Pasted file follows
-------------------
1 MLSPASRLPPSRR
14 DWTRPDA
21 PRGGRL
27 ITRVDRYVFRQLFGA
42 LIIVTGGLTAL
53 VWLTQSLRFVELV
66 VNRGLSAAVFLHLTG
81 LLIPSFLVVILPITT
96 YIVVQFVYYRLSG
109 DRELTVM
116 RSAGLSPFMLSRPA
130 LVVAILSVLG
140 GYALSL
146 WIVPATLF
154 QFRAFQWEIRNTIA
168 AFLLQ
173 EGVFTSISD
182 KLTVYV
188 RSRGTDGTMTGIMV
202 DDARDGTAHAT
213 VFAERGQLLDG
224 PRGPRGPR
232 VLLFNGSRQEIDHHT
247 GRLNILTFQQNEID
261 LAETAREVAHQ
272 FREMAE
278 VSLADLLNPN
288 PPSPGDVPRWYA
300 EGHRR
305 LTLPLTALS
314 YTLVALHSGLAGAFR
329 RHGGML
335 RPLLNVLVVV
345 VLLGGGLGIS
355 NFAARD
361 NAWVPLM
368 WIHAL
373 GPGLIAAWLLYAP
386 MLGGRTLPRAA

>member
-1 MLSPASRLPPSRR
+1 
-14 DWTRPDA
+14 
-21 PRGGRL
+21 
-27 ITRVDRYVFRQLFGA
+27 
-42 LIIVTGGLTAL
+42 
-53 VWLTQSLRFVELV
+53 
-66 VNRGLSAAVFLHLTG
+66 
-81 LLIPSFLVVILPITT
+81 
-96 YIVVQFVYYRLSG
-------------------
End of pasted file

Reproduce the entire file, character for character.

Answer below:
1 MLSPASRLPPSRR
14 DWTRPDA
21 PRGGRL
27 ITRVDRYVFRQLFGA
42 LIIVTGGLTAL
53 VWLTQSLRFVELV
66 VNRGLSAAVFLHLTG
81 LLIPSFLVVILPITT
96 YIVVQFVYYRLSG
109 DRELTVM
116 RSAGLSPFMLSRPA
130 LVVAILSVLG
140 GYALSL
146 WIVPATLF
154 QFRAFQWEIRNTIA
168 AFLLQ
173 EGVFTSISD
182 KLTVYV
188 RSRGTDGTMTGIMV
202 DDARDGTAHAT
213 VFAERGQLLDG
224 PRGPRGPR
232 VLLFNGSRQEIDHHT
247 GRLNILTFQQNEID
261 LAETAREVAHQ
272 FREMAE
278 VSLADLLNPN
288 PPSPGDVPRWYA
300 EGHRR
305 LTLPLTALS
314 YTLVALHSGLAGAFR
329 RHGGML
335 RPLLNVLVVV
345 VLLGGGLGIS
355 NFAARD
361 NAWVPLM
368 WIHAL
373 GPGLIAAWLLYAP
386 MLGGRTLPRAA

>member
-1 MLSPASRLPPSRR
+1 
-14 DWTRPDA
+14 
-21 PRGGRL
+21 
-27 ITRVDRYVFRQLFGA
+27 
-42 LIIVTGGLTAL
+42 
-53 VWLTQSLRFVELV
+53 
-66 VNRGLSAAVFLHLTG
+66 
-81 LLIPSFLVVILPITT
+81 
-96 YIVVQFVYYRLSG